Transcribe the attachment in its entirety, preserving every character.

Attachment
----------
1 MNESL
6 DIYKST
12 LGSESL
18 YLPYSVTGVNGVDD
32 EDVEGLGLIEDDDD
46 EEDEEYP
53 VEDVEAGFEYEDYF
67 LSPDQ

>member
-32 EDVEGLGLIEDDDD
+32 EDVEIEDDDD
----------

1 MNESL
6 DIYKST
12 LGSESL
18 YLPYSVTGVNGVDD
32 EDVEGLGLIEDDDD
46 EEDEEYP
53 VEDVEAGFEYEDYF
67 LSPDQ

>member
-32 EDVEGLGLIEDDDD
+32 EDVEIEDDDD